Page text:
3.      Thing 13 – Google Docs, Wikis and Dropbox

Though I had used Google Docs before, I feel I am much more aware of what this tool offers in the way of collaboration. I had never used Dropbox at all, but now I make use of it constantly. Looking at Wikis in a bit more detail has given me the confidence to examine them more closely should I need to in the future.

4.      Thing 16 – Advocacy

In the past, the concept of advocacy has sometimes made me a bit nervous. However, this Thing has made me feel more positive about the idea. After the programme has finished I’d like to have a think about how I can advocate for libraries in a way that fits in with my personality and my life.

5.      Thing 2 – Exploring other blogs

I decided when the programme started that I was going to make a real effort to keep up to date with other blogs, rather than just writing my own posts and ignoring what everyone else was doing. By and large I’ve been successful, and I’ve enjoyed the chance to see what other people think.

In addition to the above, 23 Things has helped me to clarify the way I use and feel about some of the tools I already use, such as Twitter, RSS feeds, reflective practice and online networks, which has been useful.

Monday, 12 September 2011

Thing 18 - Jing/screen capture/podcasts

I didn't have any previous experience with screen capture or podcast tools so it was interesting to explore them for this Thing.

1. Jing
 I got very excited trying out Jing because I can see that it would be really useful in my job. We get a lot of requests from users, particularly at this time of year, asking how to access particular documents, and it's often easier to send a screenshot rather than rely on a written explanation (we only deal with queries via email). Normally we make screenshots by using the Print Screen button, pasting the resulting image into Word and cropping it, but Jing would be so much more straightforward to use. I found it simple to download and incredibly easy to use. Here's a screenshot I created showing how to get to the Theatre Royal Haymarket from Piccadilly Circus Station, in preparation for my visit this Thursday to see The Tempest (starring Ralph Fiennes!).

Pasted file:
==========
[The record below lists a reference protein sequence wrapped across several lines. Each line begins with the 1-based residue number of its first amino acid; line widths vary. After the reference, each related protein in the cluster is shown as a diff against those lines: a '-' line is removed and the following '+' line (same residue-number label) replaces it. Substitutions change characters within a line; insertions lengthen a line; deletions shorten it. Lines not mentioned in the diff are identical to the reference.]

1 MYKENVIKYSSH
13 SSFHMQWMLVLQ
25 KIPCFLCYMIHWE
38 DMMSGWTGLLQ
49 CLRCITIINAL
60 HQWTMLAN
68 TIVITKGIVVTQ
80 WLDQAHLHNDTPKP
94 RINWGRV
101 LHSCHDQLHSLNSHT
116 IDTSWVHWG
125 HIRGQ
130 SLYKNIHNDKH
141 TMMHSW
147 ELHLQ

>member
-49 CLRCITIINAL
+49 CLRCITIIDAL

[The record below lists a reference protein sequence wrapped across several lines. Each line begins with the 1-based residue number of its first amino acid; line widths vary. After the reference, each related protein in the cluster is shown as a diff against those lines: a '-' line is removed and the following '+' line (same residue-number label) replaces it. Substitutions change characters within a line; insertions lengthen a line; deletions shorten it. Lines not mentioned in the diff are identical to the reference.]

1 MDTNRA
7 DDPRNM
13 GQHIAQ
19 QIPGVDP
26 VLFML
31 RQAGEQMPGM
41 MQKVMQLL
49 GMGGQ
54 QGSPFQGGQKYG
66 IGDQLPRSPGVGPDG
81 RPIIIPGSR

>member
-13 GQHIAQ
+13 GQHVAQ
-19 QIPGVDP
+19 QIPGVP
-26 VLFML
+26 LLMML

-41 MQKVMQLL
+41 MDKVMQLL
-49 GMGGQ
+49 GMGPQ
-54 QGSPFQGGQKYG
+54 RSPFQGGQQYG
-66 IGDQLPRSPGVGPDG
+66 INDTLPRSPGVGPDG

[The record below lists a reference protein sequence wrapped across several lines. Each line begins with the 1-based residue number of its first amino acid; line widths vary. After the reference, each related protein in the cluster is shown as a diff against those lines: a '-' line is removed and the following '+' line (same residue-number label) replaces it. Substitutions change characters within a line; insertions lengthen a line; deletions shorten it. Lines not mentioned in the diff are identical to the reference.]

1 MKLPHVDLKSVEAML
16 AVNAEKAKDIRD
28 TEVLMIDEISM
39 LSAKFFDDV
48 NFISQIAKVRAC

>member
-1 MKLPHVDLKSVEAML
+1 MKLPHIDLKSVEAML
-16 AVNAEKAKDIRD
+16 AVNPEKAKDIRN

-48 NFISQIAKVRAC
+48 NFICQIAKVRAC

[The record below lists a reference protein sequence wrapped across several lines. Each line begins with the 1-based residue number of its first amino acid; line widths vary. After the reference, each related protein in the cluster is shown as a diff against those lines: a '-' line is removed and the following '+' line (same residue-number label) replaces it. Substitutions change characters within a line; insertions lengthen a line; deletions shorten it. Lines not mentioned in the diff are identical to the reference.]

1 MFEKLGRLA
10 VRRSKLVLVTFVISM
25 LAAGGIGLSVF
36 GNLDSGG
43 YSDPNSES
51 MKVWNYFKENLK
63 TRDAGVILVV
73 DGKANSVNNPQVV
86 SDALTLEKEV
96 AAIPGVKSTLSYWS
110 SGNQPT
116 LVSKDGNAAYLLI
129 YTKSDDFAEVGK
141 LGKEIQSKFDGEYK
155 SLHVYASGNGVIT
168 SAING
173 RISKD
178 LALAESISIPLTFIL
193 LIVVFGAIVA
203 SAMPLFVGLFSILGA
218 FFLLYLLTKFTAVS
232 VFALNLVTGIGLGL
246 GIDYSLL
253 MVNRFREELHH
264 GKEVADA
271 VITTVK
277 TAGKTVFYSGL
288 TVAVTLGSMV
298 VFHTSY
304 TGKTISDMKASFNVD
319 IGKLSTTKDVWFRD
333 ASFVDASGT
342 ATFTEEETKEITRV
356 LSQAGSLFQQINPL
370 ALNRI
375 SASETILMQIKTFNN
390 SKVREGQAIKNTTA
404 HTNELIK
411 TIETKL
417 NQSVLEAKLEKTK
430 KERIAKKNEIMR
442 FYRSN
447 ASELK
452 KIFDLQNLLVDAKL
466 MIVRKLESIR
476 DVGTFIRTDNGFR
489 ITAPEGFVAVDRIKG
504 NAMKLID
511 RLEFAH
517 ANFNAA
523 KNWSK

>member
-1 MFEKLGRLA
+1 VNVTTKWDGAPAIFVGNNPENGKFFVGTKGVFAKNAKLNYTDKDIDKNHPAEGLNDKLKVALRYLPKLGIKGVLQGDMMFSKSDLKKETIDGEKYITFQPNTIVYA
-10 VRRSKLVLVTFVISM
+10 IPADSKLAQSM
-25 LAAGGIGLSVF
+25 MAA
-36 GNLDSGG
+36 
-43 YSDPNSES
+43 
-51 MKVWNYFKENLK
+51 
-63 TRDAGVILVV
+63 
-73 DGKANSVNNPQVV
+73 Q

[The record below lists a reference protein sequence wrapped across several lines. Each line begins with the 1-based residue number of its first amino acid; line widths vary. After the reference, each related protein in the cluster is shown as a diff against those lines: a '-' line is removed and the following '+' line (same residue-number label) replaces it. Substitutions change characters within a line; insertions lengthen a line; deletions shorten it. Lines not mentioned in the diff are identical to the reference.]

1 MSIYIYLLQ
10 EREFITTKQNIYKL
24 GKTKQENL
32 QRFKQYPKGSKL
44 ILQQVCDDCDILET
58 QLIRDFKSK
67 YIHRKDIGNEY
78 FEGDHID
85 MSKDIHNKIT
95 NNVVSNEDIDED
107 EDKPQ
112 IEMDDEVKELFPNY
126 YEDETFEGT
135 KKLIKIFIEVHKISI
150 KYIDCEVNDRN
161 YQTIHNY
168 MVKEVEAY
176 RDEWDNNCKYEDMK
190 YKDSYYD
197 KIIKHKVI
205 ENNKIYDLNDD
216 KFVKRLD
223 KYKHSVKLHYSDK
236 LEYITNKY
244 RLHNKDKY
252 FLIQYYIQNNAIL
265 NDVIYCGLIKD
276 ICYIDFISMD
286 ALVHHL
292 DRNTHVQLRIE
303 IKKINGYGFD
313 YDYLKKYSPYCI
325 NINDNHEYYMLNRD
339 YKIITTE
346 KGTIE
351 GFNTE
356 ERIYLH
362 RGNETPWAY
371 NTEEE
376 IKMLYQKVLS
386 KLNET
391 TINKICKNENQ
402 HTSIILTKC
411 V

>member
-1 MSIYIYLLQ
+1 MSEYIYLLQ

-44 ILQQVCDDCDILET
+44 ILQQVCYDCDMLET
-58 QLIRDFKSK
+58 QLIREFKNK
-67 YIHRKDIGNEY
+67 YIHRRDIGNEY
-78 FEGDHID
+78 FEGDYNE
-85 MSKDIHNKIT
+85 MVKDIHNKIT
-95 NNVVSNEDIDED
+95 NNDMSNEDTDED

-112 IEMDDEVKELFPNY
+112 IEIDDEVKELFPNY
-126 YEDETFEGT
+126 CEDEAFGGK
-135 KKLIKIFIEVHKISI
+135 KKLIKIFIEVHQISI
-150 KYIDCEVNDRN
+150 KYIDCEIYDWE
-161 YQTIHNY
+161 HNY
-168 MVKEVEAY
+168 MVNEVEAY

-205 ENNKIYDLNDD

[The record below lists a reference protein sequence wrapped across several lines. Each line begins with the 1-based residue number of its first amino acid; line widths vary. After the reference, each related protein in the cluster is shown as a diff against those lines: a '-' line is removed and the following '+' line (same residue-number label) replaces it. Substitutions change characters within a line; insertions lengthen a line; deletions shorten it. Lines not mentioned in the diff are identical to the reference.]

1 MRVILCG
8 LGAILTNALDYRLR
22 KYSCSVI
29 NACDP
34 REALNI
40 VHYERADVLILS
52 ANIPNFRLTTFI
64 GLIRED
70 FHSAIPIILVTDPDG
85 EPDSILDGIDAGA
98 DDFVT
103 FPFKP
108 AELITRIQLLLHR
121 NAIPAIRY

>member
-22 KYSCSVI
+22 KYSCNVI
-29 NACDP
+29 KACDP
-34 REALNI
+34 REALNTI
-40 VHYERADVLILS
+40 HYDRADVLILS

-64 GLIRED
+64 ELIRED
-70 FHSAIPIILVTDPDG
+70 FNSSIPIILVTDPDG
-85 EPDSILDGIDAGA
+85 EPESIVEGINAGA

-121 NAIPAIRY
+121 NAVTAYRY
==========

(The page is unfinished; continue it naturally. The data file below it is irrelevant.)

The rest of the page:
The wonders of Google Maps

I also made a brief video, showing how I used Google to search for the map and find directions, which was also incredibly easy. I can see lots of potential in Jing - videos on our VLE homepage explaining how to access particular things could be really useful.

I can see myself using Jing for personal purposes too. The download sits unobtrusively on my computer and I can get rid of it if I need to.

I also had a quick look at Camtasia and saved the link for future reference.

2. Podcasting
Podcasting also seems like a really useful tool, especially to appeal to those students who prefer to learn through listening. My workplace makes podcasts available on the VLE for students to use but I am not involved in their creation. They are created by the Media department who record the i-Tutorials (used instead of lectures at the college) and convert the sound files from these into podcasts. They are ideal as many students here are part-time or distance learners and podcasts offer a lot of flexibility. I bookmarked the Podwhating? link for future reference in case I ever need to make a podcast.

I don't listen to podcasts myself - I'm a very visual person and much prefer to read or watch something. If I'm only listening to something I tend to forget that it's there and end up concentrating on something else instead (this happens a lot when I'm listening to music too!). However it's important to remember that everyone learns differently and some people will respond well to this kind of learning.

Thursday, 8 September 2011

Thing 17 - Prezi and Slideshare


I’d heard of Prezi, but I hadn’t explored it for myself, so I was interested to see what it was all about. I watched the presentations suggested in the Thing 17 blog post, and I can see that it could be very useful for presenting ideas in a non-linear fashion. However, I have some reservations. All the zooming in and out and moving around made me feel a bit sick, and I would worry that the bright colours and snazzy graphics of the presentation might overshadow any actual content. Also, just because Prezi looks impressive, it doesn’t mean it is the best medium for all content. Some information might be better presented this way, but some might still work best when displayed in a linear fashion. I won’t abandon PowerPoint just yet.